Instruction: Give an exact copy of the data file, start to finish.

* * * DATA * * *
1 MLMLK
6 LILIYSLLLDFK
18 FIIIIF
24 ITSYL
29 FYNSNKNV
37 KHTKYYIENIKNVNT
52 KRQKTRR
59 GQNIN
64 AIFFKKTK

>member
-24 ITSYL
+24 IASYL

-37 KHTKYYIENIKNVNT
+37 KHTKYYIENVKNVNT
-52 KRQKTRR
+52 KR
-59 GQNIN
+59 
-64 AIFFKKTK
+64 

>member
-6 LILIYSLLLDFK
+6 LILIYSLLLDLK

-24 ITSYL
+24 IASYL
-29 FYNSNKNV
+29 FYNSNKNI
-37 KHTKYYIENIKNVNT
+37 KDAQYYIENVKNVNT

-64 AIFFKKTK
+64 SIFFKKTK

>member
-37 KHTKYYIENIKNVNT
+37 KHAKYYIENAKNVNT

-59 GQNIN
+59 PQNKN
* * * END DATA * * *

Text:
1 MLMLK
6 LILIYSLLLDFK
18 FIIIIF
24 ITSYL
29 FYNSNKNV
37 KHTKYYIENIKNVNT
52 KRQKTRR
59 GQNIN
64 AIFFKKTK

>member
-24 ITSYL
+24 IASYL

-37 KHTKYYIENIKNVNT
+37 KHTKYYIENVKNVNT
-52 KRQKTRR
+52 KR
-59 GQNIN
+59 
-64 AIFFKKTK
+64 

>member
-6 LILIYSLLLDFK
+6 LILIYSLLLDLK

-24 ITSYL
+24 IASYL
-29 FYNSNKNV
+29 FYNSNKNI
-37 KHTKYYIENIKNVNT
+37 KDAQYYIENVKNVNT

-64 AIFFKKTK
+64 SIFFKKTK

>member
-37 KHTKYYIENIKNVNT
+37 KHAKYYIENAKNVNT

-59 GQNIN
+59 PQNKN